Rubella virus is the only member of the Rubrivirus genus of the Togavirus family. Rubella (which means "little red" and is also known as German measles because it was first described in Germany) was originally though to be a variant of measles.
Rubella. The rubella virus is an RNA virus. Congenital rubella syndrome still exists, and outbreaks of rubella infection continue to be reported especially in migrant populations from regions where vaccination programs do not exist.
37 There has been reduced protection following the adverse publicity surrounding the MMR vaccination programme. The proportion of women of childbearing age thought to be susceptible to rubella.
The neurosensory detachments resolve spontaneously and visual acuity returns to normal. Most recently, chronic rubella virus infection has been implicated in the pathogenesis of Fuchs heterochromic iridocyclitis, as evidenced by the presence of rubella-specific intraocular antibody production and the intraocular persistence of the virus.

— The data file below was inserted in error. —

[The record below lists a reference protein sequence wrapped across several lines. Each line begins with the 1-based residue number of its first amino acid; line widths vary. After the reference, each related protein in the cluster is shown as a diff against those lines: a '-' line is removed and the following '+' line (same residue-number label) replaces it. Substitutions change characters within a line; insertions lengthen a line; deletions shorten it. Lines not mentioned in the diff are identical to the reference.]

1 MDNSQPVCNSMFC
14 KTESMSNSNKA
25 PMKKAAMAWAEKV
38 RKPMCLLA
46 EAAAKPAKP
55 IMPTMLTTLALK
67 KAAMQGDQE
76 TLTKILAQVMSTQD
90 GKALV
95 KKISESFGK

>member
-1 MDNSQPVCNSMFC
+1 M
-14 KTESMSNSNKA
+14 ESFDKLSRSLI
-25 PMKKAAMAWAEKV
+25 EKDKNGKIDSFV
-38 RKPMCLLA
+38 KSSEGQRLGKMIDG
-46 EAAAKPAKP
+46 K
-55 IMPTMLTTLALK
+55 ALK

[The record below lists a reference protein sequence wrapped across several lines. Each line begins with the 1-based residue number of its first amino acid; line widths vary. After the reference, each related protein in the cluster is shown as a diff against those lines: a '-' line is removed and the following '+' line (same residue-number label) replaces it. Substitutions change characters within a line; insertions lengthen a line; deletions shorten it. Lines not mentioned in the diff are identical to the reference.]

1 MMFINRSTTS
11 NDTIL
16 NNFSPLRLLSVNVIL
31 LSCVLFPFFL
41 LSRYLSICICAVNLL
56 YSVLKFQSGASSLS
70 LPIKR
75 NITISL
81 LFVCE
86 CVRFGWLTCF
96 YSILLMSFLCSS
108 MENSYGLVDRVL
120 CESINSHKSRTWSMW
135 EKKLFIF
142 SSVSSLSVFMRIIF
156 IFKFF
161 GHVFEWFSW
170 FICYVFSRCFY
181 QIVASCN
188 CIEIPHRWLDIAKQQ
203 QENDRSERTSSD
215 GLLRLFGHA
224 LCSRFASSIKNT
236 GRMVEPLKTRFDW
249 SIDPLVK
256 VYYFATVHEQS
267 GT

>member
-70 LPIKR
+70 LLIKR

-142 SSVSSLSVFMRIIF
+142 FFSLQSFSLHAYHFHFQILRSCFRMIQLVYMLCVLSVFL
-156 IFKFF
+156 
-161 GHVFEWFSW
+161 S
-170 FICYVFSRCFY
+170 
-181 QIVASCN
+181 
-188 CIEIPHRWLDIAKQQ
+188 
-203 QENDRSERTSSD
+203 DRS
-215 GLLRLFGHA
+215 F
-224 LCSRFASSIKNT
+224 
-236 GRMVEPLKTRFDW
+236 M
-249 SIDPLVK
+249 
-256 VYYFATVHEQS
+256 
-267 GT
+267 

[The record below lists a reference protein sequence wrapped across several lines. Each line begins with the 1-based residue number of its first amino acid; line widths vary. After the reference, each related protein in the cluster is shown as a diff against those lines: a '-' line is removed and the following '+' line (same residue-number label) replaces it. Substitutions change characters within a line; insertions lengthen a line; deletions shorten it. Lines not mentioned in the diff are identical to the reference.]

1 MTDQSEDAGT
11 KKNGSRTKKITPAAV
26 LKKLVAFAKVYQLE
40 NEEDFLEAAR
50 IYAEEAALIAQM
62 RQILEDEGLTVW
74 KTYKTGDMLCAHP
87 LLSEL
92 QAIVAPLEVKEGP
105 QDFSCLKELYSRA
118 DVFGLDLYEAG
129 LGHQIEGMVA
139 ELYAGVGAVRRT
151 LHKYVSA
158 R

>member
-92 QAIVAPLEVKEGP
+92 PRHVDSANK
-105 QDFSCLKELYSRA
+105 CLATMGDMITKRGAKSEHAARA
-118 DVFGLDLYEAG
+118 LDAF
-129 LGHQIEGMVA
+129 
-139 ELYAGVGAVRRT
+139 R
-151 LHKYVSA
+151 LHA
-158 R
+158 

Rubella is a systemic virus infection that is usually mild. It can, however, cause severe birth defects known as the congenital rubella syndrome (CRS) when infection occurs early in pregnancy.
As many as 8%–13% of children with CRS developed autism during the rubella epidemic of the s compared to the background rate of about 1 new case per by: 2. Infants with CRS shed the rubella virus in their nose, pharyngeal secretions and urine for months or even years.
Period of communicability of rubella (German measles) Rubella is communicable approximately 1 week before and for at least 4 days after the onset of the rash.
CRS infants may shed the virus for months or longer after birth. What. Rubella is a viral illness that spreads from person to person by respiratory secretions. Rubella is usually mild and self-limiting, but exposure during pregnancy can result in fetal infection and congenital rubella syndrome.